While exercise is helpful to vitalize the immune system to fight off disease, it is not always advisable once you fall sick. At times, it's good to step back and take some rest. However, there are times when light intensity activity may help you feel better. The question is when to get up and move and when to take the day off?
Points to keep in mind:
If your symptoms are neck up—things like sinus and nasal congestion, sore throat, etc.—exercise neither helps nor hurts.
If your symptoms are below the neck, you should probably consider taking advantage of that rest day.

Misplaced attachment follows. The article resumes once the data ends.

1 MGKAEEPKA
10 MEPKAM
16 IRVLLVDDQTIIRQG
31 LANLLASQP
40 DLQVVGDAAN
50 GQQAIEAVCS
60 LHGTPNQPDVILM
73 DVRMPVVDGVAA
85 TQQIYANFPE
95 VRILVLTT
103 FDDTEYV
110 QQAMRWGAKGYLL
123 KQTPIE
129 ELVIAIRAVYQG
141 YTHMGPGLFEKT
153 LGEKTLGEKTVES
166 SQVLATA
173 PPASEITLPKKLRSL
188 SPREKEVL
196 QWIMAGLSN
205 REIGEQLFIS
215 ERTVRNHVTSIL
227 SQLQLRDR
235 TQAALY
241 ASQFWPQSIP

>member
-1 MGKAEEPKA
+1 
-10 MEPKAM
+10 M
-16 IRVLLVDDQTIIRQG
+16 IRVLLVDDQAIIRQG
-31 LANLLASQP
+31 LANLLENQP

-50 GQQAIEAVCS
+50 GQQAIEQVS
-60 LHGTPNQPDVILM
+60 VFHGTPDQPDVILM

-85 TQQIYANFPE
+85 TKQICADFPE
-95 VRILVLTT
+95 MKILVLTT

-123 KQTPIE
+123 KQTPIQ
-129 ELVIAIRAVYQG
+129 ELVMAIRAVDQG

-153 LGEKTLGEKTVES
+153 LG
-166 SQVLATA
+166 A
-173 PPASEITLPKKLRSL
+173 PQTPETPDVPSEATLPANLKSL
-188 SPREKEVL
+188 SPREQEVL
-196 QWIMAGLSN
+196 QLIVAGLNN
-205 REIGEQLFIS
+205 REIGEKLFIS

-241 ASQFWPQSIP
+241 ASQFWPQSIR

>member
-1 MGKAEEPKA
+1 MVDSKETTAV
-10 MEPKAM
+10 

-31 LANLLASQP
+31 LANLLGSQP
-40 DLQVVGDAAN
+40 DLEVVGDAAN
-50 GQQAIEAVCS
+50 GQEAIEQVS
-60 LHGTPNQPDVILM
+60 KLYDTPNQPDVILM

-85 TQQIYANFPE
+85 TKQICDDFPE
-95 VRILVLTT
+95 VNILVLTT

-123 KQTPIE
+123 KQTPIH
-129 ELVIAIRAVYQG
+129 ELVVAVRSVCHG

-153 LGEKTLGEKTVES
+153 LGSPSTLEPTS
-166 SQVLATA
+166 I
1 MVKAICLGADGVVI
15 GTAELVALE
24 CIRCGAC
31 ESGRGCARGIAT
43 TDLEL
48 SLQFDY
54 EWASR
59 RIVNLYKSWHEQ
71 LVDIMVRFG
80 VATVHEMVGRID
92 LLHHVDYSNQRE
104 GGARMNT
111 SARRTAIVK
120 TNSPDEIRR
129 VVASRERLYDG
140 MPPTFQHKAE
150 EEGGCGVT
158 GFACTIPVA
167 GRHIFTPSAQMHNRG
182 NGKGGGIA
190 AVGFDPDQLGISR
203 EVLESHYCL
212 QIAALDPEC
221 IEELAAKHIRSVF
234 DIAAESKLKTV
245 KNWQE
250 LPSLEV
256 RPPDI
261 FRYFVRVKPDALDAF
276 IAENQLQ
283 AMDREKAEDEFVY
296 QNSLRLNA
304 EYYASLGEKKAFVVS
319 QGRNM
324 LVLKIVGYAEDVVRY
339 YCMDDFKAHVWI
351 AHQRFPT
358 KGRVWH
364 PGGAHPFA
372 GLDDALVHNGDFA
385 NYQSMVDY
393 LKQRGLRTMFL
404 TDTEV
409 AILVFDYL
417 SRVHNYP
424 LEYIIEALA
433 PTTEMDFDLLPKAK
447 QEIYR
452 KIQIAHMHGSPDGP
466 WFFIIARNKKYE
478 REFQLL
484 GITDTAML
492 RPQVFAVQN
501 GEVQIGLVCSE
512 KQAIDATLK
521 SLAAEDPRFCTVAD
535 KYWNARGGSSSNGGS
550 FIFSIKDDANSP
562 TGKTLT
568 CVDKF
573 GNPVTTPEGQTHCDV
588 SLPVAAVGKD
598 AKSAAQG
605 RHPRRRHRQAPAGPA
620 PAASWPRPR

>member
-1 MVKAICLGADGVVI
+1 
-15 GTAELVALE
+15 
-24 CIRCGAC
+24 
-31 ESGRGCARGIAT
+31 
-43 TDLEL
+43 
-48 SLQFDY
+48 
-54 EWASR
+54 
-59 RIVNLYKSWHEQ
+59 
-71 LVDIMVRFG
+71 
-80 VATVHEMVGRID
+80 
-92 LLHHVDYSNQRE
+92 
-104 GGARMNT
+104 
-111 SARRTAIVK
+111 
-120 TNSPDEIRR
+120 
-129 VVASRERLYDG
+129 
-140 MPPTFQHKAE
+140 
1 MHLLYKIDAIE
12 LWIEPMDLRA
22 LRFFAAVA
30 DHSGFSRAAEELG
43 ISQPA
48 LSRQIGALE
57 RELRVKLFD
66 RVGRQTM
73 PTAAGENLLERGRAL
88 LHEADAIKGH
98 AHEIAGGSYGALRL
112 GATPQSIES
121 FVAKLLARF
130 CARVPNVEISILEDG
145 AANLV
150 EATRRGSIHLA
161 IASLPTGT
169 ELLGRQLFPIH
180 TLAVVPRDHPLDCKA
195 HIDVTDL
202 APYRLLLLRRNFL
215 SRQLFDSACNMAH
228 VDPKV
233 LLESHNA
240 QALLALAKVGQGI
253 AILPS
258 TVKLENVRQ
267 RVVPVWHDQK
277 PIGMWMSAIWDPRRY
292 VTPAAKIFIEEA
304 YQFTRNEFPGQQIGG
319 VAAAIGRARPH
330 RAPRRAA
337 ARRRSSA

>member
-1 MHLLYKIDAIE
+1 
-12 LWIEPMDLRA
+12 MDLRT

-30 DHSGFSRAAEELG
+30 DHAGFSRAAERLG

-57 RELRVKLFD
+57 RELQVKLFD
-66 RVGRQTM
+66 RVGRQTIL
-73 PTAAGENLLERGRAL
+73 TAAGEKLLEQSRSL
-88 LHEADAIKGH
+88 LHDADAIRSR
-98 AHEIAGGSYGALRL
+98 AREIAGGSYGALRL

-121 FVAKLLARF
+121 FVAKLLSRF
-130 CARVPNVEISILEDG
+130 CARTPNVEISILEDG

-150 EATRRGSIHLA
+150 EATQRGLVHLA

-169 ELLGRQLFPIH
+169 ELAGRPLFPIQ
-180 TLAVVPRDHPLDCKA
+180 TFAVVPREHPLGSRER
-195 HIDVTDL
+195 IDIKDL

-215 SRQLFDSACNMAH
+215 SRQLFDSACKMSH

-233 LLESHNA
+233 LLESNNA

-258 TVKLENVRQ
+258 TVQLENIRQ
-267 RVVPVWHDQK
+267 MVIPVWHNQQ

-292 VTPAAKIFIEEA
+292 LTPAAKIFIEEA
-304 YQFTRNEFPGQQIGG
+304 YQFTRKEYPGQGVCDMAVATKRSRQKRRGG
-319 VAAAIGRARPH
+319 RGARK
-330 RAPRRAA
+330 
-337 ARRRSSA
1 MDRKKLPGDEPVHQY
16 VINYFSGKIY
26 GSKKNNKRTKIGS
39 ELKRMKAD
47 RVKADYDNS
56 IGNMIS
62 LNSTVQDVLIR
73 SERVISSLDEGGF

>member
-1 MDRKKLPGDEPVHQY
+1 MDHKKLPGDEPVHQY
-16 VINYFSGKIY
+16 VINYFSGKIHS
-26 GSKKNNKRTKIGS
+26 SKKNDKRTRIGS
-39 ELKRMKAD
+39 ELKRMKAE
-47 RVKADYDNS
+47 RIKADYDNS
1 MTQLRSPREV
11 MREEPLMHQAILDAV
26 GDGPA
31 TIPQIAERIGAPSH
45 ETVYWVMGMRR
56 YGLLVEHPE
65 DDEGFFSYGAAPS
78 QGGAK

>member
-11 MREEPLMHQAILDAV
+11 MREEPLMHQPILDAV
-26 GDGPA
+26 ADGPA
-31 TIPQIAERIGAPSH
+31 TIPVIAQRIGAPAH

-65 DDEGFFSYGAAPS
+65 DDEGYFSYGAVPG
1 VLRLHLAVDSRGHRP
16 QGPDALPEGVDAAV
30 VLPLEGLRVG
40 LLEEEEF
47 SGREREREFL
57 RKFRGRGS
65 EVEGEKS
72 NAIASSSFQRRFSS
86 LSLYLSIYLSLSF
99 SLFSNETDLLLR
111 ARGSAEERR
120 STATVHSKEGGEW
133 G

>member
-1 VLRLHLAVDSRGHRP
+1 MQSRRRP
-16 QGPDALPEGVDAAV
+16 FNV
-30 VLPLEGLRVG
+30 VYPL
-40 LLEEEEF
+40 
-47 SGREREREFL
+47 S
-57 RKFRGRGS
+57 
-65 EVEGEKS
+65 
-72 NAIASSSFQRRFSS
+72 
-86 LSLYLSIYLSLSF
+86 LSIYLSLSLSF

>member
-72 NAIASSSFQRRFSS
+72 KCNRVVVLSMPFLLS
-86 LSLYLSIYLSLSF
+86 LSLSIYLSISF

If you have the flu or other forms of fever-causing systemic infections, exercise is a bad idea.
If you feel up to it, keep your regular routine. Some people feel better when they get in a good sweat.
If you feel like you want to do something active but just can't fathom your normal workout, consider scaling back on the intensity.
If you find that the physical exertion makes you feel worse rather than better, stop and rest until you are well again.
Go for a walk instead of a run. Do some yoga instead of strength training.
If you go to the gym, be considerate of others. Wash your hands before you go. Apply hand sanitizer throughout your workout to lessen the spread of germs.
Exercise is not recommended if you have these symptoms:
Wheezing, coughing, chest tightness